Short Selling involves the sale of a security not owned by the seller, a technique used to take advantage of an anticipated price decline. To make a short sale, the seller borrows securities from a third party in order to make delivery to the purchaser. The seller returns the borrowed securities to the lender by purchasing the securities in the open market. If the seller can buy that stock back at a lower price, a profit results. If the price rises, however, a loss occurs. A short seller must generally pledge other securities or cash with the lender in an amount equal to the market price of the borrowed securities. This deposit may be increased or decreased in response to changes in the market price of the borrowed securities.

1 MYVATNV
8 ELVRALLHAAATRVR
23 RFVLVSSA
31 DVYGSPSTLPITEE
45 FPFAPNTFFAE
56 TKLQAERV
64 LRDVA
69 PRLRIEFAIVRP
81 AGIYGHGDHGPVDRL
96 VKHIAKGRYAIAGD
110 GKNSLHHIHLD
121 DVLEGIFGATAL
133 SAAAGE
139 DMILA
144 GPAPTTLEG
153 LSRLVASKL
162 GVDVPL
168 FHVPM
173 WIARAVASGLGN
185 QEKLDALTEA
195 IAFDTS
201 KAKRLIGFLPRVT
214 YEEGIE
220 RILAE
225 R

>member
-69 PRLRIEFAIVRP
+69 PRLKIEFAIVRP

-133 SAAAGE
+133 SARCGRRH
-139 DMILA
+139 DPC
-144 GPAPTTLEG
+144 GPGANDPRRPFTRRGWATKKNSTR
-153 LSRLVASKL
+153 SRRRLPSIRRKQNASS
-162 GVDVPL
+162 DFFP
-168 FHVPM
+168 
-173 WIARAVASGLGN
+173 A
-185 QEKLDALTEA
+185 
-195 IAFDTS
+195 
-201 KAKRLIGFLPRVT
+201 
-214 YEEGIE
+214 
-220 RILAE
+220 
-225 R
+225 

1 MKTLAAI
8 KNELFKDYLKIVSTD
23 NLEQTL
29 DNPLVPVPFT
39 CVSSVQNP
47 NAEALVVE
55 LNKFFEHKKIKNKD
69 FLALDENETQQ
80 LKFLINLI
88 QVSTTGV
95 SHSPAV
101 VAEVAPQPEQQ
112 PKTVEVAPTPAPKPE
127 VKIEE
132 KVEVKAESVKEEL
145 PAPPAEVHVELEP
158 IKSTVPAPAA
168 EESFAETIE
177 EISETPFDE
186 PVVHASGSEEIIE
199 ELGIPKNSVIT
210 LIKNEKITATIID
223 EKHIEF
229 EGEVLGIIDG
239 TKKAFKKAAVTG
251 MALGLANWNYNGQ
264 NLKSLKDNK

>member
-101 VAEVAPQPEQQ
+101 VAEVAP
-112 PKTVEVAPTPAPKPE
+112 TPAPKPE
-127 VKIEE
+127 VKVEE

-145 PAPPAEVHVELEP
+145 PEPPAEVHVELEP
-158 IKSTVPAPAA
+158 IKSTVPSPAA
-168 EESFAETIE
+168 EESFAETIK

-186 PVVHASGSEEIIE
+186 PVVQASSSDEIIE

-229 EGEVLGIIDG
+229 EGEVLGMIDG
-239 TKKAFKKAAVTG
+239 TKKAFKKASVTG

- Sector Technology definition
- Efficiency Index definition
- Barclay Ratio definition
- Equity Market Neutral definition
- Compound Annual Return definition